Academic Tribes and Territories: Intellectual Enquiry and the Culture of Disciplines

By Paul R. Trowler; Tony Becher | Go to book overview

3
Academic Disciplines

The nature of a discipline

The concept of an academic discipline is not altogether straightforward, in that, as is true of many concepts, it allows room for some uncertainties of application. There may be doubts, for example, whether statistics is now sufficiently separate from its parent discipline, mathematics, to constitute a discipline on its own. The answer will depend on the extent to which leading academic institutions recognize the hiving off in terms of their organizational structures (whether, that is, they number statistics among their fully-fledged departments), and also on the degree to which a freestanding international community has emerged, with its own professional associations and specialist journals. In some of the typical instances of dispute, certain institutions may have decided to establish departments in a particular field but may find that the intellectual validity of those departments is under challenge from established academic opinion (as has happened in the case of black studies, viniculture and parapsychology). Disciplines are thus in part identified by the existence of relevant departments; but it does not follow that every department represents a discipline. International currency is an important criterion, as is a general though not sharply defined set of notions of academic credibility, intellectual substance, and appropriateness of subject matter. Despite such apparent complications, however, people with any interest and involvement in academic affairs seem to have little difficulty in understanding what a discipline is, or in taking a confident part in discussions about borderline or dubious cases.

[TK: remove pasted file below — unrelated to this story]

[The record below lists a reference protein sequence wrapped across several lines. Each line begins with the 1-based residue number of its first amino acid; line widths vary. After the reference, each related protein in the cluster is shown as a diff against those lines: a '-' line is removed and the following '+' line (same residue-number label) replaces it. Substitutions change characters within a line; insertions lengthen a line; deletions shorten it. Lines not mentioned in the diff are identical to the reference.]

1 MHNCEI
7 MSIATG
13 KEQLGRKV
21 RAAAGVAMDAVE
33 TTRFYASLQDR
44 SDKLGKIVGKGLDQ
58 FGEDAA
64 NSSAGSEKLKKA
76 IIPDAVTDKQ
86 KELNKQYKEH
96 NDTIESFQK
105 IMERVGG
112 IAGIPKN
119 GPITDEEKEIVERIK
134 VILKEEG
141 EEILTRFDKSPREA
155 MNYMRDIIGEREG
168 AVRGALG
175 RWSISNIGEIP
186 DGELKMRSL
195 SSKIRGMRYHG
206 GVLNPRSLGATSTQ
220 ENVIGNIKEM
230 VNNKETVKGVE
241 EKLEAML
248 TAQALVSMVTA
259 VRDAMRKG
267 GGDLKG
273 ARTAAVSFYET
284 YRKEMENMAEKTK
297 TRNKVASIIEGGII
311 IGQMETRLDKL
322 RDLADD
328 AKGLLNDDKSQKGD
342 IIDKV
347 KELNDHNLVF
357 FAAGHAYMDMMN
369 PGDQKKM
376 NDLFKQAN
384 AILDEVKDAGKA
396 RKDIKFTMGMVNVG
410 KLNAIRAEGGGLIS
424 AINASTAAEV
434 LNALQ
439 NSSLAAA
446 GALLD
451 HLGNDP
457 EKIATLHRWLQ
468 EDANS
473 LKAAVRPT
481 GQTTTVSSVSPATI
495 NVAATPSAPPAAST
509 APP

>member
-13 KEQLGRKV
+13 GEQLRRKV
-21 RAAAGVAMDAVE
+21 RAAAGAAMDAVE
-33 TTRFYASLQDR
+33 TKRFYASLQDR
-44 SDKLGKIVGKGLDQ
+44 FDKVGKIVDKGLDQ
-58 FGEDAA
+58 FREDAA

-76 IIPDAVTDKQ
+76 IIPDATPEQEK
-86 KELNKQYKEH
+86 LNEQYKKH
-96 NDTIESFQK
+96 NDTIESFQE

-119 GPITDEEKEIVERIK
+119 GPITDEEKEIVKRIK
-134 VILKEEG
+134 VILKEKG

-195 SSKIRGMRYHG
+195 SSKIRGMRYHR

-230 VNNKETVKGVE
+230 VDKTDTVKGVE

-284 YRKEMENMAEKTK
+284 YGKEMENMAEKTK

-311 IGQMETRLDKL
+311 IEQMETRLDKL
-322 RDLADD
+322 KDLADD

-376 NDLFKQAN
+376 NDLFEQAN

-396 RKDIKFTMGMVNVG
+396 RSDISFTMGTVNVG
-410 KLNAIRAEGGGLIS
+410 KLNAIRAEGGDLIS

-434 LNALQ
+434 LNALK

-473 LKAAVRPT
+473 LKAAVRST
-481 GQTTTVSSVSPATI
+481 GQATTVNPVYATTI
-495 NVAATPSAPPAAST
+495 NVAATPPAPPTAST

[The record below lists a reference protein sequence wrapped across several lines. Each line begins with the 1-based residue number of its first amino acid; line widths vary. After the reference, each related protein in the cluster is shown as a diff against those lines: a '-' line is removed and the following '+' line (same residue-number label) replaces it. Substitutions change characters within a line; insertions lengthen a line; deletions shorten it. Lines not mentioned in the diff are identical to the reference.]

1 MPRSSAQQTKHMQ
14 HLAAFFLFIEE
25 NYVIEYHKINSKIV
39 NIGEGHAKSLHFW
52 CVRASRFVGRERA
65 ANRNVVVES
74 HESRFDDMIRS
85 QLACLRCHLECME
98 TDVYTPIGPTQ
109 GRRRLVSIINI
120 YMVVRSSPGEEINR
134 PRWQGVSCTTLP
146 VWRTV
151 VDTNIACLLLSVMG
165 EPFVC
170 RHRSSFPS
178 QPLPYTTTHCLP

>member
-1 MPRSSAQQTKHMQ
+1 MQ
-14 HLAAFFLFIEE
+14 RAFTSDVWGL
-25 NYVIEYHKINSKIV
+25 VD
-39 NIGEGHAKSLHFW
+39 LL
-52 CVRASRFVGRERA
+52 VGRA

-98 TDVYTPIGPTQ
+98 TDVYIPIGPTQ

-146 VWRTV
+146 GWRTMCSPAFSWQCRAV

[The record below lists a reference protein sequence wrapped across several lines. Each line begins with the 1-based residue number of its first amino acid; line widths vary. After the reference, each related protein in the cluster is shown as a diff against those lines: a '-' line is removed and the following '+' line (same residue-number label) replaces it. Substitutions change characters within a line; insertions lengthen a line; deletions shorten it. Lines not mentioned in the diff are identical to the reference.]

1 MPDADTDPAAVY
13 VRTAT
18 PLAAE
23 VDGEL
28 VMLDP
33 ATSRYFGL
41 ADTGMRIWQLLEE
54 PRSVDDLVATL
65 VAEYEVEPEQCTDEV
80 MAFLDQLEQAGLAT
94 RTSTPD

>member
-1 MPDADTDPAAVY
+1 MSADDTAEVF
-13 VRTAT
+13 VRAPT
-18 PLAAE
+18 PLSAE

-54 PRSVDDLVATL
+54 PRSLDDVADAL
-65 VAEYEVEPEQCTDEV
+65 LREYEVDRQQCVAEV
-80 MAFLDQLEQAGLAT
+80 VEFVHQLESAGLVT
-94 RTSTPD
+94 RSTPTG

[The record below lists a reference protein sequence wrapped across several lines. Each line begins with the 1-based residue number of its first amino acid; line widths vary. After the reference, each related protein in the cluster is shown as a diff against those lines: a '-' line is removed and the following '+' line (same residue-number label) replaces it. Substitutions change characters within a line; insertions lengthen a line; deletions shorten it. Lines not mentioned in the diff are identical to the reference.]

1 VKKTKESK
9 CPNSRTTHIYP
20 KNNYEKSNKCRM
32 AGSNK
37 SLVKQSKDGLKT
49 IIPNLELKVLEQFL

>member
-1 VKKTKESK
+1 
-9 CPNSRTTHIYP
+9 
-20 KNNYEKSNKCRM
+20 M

Disciplines and organizational structures

One way of looking at disciplines is through a structural framework, noting how they are manifested in the basic organizational components of the HE system (e.g. Clark 1983; Evans 1995). Such a perspective tends to highlight

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Academic Tribes and Territories: Intellectual Enquiry and the Culture of Disciplines
Table of contents

Table of contents

  • Title Page iii
  • Contents v
  • Preface to the First Edition ix
  • Preface to the Second Edition xiii
  • Abbreviations xvi
  • 1 - Landscapes, Tribal Territories and Academic Cultures 1
  • 2 - Points of Departure 23
  • 3 - Academic Disciplines 41
  • 4 - Overlaps, Boundaries and Specialisms 58
  • 5 - Aspects of Community Life 75
  • 6 - Patterns of Communication 104
  • 7 - Academic Careers 131
  • 8 - The Wider Context 159
  • 9 - Implications for Theory and Practice 181
  • Appendix- Data for the Initial Study 208
  • Bibliography 213
  • Index 236
  • The Society for Research into Higher Education 239
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